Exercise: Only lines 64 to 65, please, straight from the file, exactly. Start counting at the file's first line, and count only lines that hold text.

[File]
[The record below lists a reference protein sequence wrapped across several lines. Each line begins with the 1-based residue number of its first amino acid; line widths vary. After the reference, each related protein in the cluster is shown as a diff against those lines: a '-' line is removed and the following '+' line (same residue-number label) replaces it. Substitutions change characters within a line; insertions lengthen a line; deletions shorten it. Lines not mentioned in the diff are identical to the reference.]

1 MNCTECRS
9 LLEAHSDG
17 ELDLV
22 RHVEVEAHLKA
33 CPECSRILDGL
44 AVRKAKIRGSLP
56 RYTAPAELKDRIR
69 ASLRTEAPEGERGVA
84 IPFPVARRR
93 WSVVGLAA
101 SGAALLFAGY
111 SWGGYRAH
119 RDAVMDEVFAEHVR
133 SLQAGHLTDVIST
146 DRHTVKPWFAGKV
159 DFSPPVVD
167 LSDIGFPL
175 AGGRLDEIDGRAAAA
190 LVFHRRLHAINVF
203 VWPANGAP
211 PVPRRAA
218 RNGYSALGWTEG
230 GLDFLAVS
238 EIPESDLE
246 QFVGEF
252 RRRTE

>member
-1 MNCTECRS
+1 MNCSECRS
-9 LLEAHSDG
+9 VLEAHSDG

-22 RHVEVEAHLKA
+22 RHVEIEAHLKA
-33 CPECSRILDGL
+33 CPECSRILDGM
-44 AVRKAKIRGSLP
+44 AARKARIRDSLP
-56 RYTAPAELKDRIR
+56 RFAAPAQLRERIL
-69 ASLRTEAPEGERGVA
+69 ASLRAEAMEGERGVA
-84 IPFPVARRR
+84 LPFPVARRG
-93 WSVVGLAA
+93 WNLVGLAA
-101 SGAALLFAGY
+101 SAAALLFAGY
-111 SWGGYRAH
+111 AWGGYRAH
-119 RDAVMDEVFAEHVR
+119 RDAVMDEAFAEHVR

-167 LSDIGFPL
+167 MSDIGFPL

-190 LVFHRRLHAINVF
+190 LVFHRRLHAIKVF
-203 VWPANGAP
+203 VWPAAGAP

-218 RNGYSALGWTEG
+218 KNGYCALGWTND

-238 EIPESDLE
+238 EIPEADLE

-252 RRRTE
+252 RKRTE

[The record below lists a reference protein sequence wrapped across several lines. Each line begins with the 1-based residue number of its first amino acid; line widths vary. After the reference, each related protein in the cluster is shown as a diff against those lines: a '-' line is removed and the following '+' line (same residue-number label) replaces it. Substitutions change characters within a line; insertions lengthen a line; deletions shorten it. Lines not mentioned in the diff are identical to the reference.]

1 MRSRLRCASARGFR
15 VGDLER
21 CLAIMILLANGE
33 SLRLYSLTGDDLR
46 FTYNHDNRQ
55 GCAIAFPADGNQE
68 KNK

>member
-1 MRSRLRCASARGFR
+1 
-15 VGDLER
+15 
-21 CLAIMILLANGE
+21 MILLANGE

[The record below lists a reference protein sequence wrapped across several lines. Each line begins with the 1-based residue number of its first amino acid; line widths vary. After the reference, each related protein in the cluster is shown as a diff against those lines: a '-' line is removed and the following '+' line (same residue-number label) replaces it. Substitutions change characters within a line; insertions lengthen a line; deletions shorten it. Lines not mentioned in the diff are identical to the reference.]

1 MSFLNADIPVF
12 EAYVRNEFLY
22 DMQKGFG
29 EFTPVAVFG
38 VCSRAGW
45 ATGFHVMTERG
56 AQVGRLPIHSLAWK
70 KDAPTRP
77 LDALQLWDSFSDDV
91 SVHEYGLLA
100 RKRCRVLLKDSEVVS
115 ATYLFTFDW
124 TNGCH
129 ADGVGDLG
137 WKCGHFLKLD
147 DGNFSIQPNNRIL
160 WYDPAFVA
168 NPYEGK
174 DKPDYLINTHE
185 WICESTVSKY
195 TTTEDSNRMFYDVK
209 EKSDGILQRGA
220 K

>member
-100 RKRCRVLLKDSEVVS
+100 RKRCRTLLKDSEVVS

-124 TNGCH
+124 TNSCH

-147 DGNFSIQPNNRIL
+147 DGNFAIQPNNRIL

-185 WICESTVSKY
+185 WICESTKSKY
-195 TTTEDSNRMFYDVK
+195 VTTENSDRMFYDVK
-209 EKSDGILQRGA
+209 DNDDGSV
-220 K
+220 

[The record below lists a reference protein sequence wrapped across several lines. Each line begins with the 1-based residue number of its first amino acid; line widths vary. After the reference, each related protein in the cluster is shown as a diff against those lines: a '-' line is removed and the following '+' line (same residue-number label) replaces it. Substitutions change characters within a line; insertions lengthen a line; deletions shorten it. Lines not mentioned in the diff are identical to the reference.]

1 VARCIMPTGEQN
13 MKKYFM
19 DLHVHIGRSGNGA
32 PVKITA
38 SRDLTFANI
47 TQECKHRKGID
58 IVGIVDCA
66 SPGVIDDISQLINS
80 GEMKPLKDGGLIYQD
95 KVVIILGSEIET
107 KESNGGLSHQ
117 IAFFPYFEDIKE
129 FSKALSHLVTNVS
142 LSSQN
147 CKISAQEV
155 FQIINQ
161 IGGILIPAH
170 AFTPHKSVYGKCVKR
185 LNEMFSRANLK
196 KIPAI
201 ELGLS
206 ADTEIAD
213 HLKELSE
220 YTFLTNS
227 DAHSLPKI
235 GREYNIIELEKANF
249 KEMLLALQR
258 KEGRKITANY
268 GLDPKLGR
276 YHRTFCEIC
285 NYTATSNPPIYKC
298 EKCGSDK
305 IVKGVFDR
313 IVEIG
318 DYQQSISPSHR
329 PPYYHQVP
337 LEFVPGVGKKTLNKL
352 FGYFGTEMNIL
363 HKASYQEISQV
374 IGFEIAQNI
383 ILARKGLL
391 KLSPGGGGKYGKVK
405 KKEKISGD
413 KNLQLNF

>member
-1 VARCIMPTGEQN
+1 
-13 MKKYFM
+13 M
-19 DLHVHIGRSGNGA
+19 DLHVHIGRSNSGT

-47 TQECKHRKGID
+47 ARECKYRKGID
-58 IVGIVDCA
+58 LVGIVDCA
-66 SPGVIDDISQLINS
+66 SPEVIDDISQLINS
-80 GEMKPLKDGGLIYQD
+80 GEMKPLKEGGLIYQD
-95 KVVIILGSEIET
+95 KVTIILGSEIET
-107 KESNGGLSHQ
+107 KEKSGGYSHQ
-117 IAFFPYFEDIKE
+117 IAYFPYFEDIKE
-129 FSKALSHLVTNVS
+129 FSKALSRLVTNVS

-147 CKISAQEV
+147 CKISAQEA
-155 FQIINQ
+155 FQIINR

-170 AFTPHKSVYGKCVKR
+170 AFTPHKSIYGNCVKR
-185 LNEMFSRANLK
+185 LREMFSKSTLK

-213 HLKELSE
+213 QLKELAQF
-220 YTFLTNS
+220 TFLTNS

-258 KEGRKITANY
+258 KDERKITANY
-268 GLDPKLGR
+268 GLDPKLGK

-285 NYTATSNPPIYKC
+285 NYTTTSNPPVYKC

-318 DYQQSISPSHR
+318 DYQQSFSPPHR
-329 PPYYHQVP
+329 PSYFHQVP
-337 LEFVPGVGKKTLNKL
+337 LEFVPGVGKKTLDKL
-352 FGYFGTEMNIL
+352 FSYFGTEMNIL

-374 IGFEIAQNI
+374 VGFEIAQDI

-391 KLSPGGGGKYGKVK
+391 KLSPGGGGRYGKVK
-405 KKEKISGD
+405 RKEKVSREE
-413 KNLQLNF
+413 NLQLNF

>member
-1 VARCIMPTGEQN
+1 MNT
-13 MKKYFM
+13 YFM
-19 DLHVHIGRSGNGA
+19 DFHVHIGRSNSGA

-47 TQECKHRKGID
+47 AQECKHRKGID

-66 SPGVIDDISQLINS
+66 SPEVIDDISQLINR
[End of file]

+252 RKRTE

[The record below lists a reference protein sequence wrapped across several lines. Each line begins with the 1-based residue number of its first amino acid; line widths vary. After the reference, each related protein in the cluster is shown as a diff against those lines: a '-' line is removed and the following '+' line (same residue-number label) replaces it. Substitutions change characters within a line; insertions lengthen a line; deletions shorten it. Lines not mentioned in the diff are identical to the reference.]